Help, I’m Behind on my Mortgage Payments!

Help, I’m Behind on my Mortgage Payments!
Behind on the mortgage?

When you fall behind on the mortgage payment, it can feel like you’re drowning in debt. Likely, it is caused by another life issue such as job loss, divorce, or medical bills. One problem has led to another.

There are a few options that can help you to avoid foreclosure and maybe even keep your house – even if you’re seriously behind in payments.





1. Making Home Affordable (MFA):

If your mortgage qualifies, you might be able to participate in MHA. Any loans backed by Fannie Mae or Freddie Mac must be considered for MHA, and other lenders choose to participate in MFA.


With MFA, your payments and/or interest rates might be lowered – even the principal balance (if your home is worth less than you owe). If you’re unemployed, you might be able to get your payments temporarily suspended or reduced.


MFA is a government program, so be prepared to deal with lots of paperwork. It ain’t free money – you gotta work for it. There are also some restrictions, such as not being greater than 60 days past due.


2. Negotiate with your bank:

Lots of lenders routinely offer some level of assistance. You have to work hard at it, but you might be able to get your interest rate reduced, or a temporary reduction in your payment.


Most of the time, lenders will want to steer you to refinance your loan – but by the time you’re a few payments behind, you probably don’t qualify for a reduction in interest rate.


You have to work really hard to negotiate with a bank. Usually it takes lots of calls and the patience of a saint to get through the bureaucracy. Never, ever be rude. Ask for help from everyone you speak with, but don’t sound desperate. Explain your situation, offer supporting documents, and reassure the bank that you want to live in your home for the long term.


If you’re in need of a temporary fix and want to stay in your home, most banks can be forgiving. Sometimes they’ll be willing to add a few months of payments back onto the primary balance of your loan. It’s all dollars and cents to them, so remind them that you need their help to give them a lot more money in the long run. If they have to sell your house at a foreclosure auction, they’ll take a huge loss.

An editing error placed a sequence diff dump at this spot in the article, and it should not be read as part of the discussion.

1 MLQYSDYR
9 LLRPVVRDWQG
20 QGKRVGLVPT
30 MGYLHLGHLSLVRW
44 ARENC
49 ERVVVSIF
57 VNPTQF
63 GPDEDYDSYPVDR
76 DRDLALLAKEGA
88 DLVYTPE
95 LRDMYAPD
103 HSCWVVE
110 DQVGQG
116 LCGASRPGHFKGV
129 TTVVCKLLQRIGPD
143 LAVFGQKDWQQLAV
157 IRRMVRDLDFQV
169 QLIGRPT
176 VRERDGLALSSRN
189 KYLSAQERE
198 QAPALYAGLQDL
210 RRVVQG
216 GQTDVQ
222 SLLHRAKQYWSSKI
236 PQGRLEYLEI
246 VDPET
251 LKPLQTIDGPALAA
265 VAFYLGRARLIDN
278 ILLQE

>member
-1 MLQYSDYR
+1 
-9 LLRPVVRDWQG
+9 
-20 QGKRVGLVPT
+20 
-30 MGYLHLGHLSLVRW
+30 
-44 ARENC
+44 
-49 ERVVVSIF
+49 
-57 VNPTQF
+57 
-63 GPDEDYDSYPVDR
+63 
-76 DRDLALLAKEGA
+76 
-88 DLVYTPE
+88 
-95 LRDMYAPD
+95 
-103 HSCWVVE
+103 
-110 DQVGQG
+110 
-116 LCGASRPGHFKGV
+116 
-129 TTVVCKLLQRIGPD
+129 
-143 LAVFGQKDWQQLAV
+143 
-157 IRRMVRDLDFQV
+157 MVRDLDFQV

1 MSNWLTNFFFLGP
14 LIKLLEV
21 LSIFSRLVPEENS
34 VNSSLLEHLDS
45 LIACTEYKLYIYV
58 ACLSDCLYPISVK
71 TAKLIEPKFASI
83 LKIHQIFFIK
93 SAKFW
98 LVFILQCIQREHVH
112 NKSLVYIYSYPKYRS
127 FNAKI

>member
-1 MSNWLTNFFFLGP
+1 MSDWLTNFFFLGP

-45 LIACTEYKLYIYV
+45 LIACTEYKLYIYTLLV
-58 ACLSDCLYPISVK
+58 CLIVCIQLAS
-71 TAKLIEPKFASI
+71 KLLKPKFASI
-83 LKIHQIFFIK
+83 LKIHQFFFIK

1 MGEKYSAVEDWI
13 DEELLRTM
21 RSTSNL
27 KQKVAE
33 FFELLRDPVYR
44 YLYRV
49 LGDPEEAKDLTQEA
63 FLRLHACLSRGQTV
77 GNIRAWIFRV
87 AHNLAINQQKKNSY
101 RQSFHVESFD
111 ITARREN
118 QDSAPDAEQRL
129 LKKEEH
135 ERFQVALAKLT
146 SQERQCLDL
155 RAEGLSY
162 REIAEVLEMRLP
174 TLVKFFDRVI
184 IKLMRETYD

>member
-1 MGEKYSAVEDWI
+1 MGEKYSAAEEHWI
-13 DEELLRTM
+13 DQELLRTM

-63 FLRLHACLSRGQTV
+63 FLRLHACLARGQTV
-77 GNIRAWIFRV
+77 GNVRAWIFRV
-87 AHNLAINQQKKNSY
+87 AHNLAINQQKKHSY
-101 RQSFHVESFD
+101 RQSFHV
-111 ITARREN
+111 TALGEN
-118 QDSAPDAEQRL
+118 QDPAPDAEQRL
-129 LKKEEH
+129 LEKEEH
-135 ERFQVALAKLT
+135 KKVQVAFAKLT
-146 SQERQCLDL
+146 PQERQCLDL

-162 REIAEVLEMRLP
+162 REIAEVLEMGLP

That sounds obvious, but for some reason bankers seem to forget it when saying no to someone in need of help. We can also help guide you through the process and take on a negotiator role for you. Call us for more information about this service. TIP: do not pay anyone up front for help with this!


3. Borrow money from a private investor or relative:

If you have a relative that might be interested in helping, chances are you’ve reached out to them. If not, here is a creative way to get past the awkwardness or pride that may be standing in the way. Offer to have them become part owner in the home in exchange for helping you get the mortgage current. This works best if your repayment issue is temporary. If there is no resolution in sight, it’s probably not worth it to them.


You would need to discuss if they will be entitled to half of your equity, or a different amount. Decide what their help and money is worth in relation to your equity. Create a promissory note (via attorney or google), and ask a title company to help you record the changes to the property.


If you’re behind in your payments and need to sell fast, we can help. In certain circumstances, we may even be able to help you stay in your home.


We work with homeowners in to find solutions to foreclosure problems. We’ll let you know how we can help.


4. Bankruptcy:

This is usually the tool of last resort. If you’re behind on the mortgage payment or being crushed by lots of debt, bankruptcy can be a good way to negotiate with lots of lenders at once. It’s a lot of work, and it won’t help you avoid your mortgage. Different lenders will treat your circumstances in unique ways. You’d benefit from serious professional help – the best you can afford.


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Jake Knight
Jake Knight

Jake Knight has been a residential real estate investor since 2016. He specializes in acquiring and renovating houses in the Bay Area, Sacramento, eventually expanding to over 15+ states. Jake’s prior experience in lending, going back to 2003, laid the foundation for solving complex real estate issues.

Drawing upon his background in assisting sellers with the task of transitioning from a home they have lived in for decades, Jake launched a “senior move management” business in 2021. This company provides valuable support to seniors during the process of packing, coordinating their moves, and downsizing as they transition into senior living communities.

In 2022, Jake expanded his services by becoming a licensed real estate agent in California, providing comprehensive solutions to his seller clients.

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